I'm getting a little nervous. My mother-in-law and I are talking about contracts and starting to firm up plans for when I practice down there in 18 months or so. I'm looking for a place to do deliveries. I know what her EMR is and I did a month down there seeing patients and rotating around. I like the area. But the idea of not having any faculty...
It's a big deal, really. Frightening. I don't know if I'll every truly be "ready" to be on my own. What if I make a mistake? What if I kill someone? What if I'm really not all that good?
I think I am, though. I think my doubts serve as a spur to make me do my best, and I think maybe I'll be able to do this.

Had a strange encounter the other day. I saw a 4-day-old African-American baby for jaundice. "His eyes turned yellow." I looked him over, confirmed the absence of red flags (eating well, alert, playful) and looked him over. Told mom I thought he was probably OK but that it was hard to tell with dark-skinned babies exactly how jaundiced they were, so let's get some labs to be sure. She agreed. I found the closest lab for her. She left. An hour later she was on the phone swearing at my front desk staff about what a racist I was and how she should have punched me.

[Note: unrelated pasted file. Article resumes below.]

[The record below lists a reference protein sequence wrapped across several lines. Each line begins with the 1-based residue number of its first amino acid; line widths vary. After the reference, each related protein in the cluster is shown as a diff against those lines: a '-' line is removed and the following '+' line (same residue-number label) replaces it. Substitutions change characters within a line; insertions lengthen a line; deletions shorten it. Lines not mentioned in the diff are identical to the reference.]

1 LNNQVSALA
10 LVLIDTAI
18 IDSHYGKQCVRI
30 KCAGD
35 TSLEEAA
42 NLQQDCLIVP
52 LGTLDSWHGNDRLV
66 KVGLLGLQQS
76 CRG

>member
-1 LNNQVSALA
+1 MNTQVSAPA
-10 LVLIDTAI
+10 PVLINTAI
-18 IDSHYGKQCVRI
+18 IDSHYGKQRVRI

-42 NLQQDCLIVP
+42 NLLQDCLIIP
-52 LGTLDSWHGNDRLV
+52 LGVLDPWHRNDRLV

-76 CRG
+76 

I'm sorry, ma'am, but this is an established fact of visible-spectrum physics. Your baby has brown skin. Jaundice is yellow. Brown plus yellow equals...brown. It's not like light-skinned babies who turn orangey-gold.

And that's it for now...the client is cutting me off.
Nescafe rabbit

Paliative Care Service

The man with no spine died the other night. One hour he was sleeping, the next hour he wasn't breathing. The nurse had the presence of mind not to call a code. just like that.
Path isn't back, that I've seen. But at least it was peaceful. Painless, at the end.